From Fonzie’s jacket to Houdini’s handcuffs, Doug Dreier (’96) curates one of the country’s largest private collections
Story by John Thompson
Doug Dreier (’96, English/Theater) never gets tired of the typical reaction: Picture little Charlie Bucket entering Willy Wonka’s Chocolate Factory for the first time, eyes as big as saucers with a mixed expression of “holy cow” and “somebody pinch me” written all over his face.
This is the way most visitors react when they walk in the door of The Dreier Collection, one of America’s foremost private collections of American popular culture, often dubbed “The Smithsonian of the West.”
“Walking in and getting handed Babe Ruth’s bat pretty much sets the tone,” Dreier said. “After that, it’s basically one ‘Oh my gosh’ after another for the rest of their tour.”
In a lot of ways, Dreier is a lot like Wonka: As fulltime curator of his family’s collection, he’s a consummate showman and proud host to swarms of eager guests drawn to the rare, amazing artifacts from sports, entertainment, and popular culture – from a fabled Honus Wagner baseball card to Obi-Wan Kenobi’s lightsaber to Michael Jackson’s blinking, lighted glove. And like the group of children touring the chocolate factory in Roald Dahl’s timeless classic, guests coming through The Dreier Collection leave mesmerized by what they’ve seen while knowing they have only barely scratched its surface.
Located on a breathtaking property high above Santa Barbara, Calif., The Dreier Collection was started by Doug’s father, Chad Dreier, and began as a family hobby of collecting baseball cards and other common (at the time) sports memorabilia. And at its heart, The Dreier Collection remains a family hobby.
“We continue to collect the type of things that interest us,” Dreier says. “One month might see us acquire something for our gems and minerals collection, another might see us add on to what we think is the world’s largest collection of Cracker Jack toys, from the early 1900s to today.”
Their collection includes some of the first-ever Cracker Jack toys, pre-1900 paper dolls.
“You just never know what’s going to be out there,” Dreier says, “which is one of the things that makes this job so fun.”
The Dreiers keep the collection in its own building; they opened the sports section in the summer of 2004 with the other sections – TV, movies, gems and minerals, toys, and books and other items – opening about a year after that. What began with 50 display cases of items in 2004 has grown to around 300 cases now. The collection has really become a private museum, complete with a climate-controlled building, 24-hour security and a significant budget for staffing, maintenance and new acquisitions.
And the collection continues to grow each year. Dreier receives several auction catalogues each week, follows up on tips from private dealers and hears from other collectors interested in selling an item or two – or a whole set.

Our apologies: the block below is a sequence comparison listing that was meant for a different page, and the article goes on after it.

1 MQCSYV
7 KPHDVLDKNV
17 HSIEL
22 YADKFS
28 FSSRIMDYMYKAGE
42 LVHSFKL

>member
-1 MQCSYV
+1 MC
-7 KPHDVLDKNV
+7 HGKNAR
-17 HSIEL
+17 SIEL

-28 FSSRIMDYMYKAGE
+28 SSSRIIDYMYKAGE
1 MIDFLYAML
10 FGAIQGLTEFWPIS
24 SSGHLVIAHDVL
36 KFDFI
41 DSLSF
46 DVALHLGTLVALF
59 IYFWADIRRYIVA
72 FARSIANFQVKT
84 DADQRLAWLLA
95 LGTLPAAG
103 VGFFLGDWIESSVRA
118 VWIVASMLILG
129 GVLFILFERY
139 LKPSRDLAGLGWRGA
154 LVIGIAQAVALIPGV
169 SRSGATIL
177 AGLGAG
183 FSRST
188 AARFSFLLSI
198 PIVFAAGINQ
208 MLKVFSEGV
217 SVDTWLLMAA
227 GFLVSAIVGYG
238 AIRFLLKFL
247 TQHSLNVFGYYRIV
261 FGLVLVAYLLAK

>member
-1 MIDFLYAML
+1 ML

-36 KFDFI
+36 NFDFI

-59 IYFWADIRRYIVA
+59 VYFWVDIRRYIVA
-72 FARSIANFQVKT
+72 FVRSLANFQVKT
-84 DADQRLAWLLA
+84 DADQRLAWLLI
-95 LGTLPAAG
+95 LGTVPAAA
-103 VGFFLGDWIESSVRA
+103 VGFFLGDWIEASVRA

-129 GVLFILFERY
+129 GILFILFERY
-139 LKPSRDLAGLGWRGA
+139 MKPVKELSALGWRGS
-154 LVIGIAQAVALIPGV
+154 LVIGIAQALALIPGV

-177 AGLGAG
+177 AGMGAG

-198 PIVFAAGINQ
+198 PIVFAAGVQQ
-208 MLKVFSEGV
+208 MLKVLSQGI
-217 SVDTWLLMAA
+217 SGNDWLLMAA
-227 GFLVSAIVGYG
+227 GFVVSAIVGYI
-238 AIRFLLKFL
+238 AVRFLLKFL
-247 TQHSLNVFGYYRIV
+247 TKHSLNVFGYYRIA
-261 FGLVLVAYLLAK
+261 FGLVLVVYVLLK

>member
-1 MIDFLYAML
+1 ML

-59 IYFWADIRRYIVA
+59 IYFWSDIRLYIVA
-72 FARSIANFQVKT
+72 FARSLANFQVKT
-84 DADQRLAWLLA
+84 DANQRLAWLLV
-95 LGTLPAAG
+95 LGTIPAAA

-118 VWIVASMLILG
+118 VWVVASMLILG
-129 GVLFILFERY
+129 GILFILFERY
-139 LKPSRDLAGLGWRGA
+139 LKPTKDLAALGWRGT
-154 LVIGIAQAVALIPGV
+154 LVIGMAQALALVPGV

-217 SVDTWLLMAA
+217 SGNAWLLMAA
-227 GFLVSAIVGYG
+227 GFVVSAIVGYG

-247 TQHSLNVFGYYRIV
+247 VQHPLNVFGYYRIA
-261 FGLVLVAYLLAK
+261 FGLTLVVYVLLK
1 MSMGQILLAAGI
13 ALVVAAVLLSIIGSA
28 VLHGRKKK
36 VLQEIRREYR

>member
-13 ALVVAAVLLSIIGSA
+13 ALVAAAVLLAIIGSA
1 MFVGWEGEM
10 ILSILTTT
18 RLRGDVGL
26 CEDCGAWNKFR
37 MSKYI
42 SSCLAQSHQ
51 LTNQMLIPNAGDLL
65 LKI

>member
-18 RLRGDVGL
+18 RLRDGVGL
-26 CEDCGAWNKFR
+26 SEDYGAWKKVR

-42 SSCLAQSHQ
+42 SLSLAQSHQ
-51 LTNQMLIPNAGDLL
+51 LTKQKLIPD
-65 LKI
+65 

“Each item is a snapshot in time of American culture, and that’s really the way we look at this collection – that each piece represents a unique slice of the American experience,” he says.
Though Dreier estimates there may be more than 1 million pieces in the collection, his memory for the pieces is encyclopedic and his enthusiasm about each item – from Willy Wonka’s own Everlasting Gobstopper to Fonzie’s leather jacket from “Happy Days” – is infectious.
“Oh man, you gotta see this,” he says.
Pointing to captain Jean-Luc Picard’s chair from the bridge of the U.S.S. Enterprise in “Star Trek: The Next Generation,” he begins a story about a visit from a high-ranking Navy official.
“When he saw that chair he just couldn’t wait to sit in it,” Dreier says. “I asked him if he couldn’t just go and sit in the captain’s chair on the real U.S.S. Enterprise, and he said ‘Oh, I can do that anytime.’ It was great.”
A glass cabinet filled with Pez dispensers triggers another typically detailed entry from Dreier, who was a middle school teacher before coming home to manage the family collection.
“Did you know that Pez started as an anti-smoking aid in Austria? They made the dispensers look and feel like lighters, and popping the candy into your mouth from the dispenser was supposed to fool you into thinking you were smoking,” he says. “It didn’t work, but kids loved them, so they went in that direction … oh, and ‘Pez’ is short for the German word for peppermint, which was the flavor of the first candy inside the dispensers.”
The Dreiers share the collection through private tours and charity events, but its location in a residential neighborhood precludes it from being a fully public operation.
“We see 2,000 to 3,000 or so folks through the doors every year, which is great,” he says. “But that’s really about as high as we can go with it right now. Our neighbors really don’t want buses and cars roaring up and down the street full of people coming here, and I don’t blame them.”
As for the future of the collection, Dreier says nothing is written in stone.
“We could sell the whole thing to another collector. We could move it downtown into a public museum spot. We could move it to another city. Or, 10 years from now, my kids could be in here helping me sort baseball cards. Really, there’s just no way of knowing,” he says.
“I do know this: I love this job,” Dreier says. “Something new and fun happens every day. I’d love to be able to share that with my kids and have them one day take over and be in charge of it.
“We’re very committed to it, very honored to be able to preserve this vault of American culture, which, when you get down to it, really is a little piece of all of us.”